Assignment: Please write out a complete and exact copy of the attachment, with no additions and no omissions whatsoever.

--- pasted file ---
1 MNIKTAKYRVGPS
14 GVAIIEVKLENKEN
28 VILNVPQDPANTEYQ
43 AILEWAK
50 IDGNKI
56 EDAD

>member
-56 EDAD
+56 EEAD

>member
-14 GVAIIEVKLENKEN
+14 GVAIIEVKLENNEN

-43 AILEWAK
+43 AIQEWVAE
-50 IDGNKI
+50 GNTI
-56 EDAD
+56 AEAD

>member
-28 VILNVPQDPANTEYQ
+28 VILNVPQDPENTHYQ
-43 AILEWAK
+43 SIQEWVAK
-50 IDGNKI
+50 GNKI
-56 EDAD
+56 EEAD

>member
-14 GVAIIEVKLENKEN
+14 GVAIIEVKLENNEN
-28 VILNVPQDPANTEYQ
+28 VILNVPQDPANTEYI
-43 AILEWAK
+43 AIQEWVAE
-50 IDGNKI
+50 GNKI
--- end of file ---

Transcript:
1 MNIKTAKYRVGPS
14 GVAIIEVKLENKEN
28 VILNVPQDPANTEYQ
43 AILEWAK
50 IDGNKI
56 EDAD

>member
-56 EDAD
+56 EEAD

>member
-14 GVAIIEVKLENKEN
+14 GVAIIEVKLENNEN

-43 AILEWAK
+43 AIQEWVAE
-50 IDGNKI
+50 GNTI
-56 EDAD
+56 AEAD

>member
-28 VILNVPQDPANTEYQ
+28 VILNVPQDPENTHYQ
-43 AILEWAK
+43 SIQEWVAK
-50 IDGNKI
+50 GNKI
-56 EDAD
+56 EEAD

>member
-14 GVAIIEVKLENKEN
+14 GVAIIEVKLENNEN
-28 VILNVPQDPANTEYQ
+28 VILNVPQDPANTEYI
-43 AILEWAK
+43 AIQEWVAE
-50 IDGNKI
+50 GNKI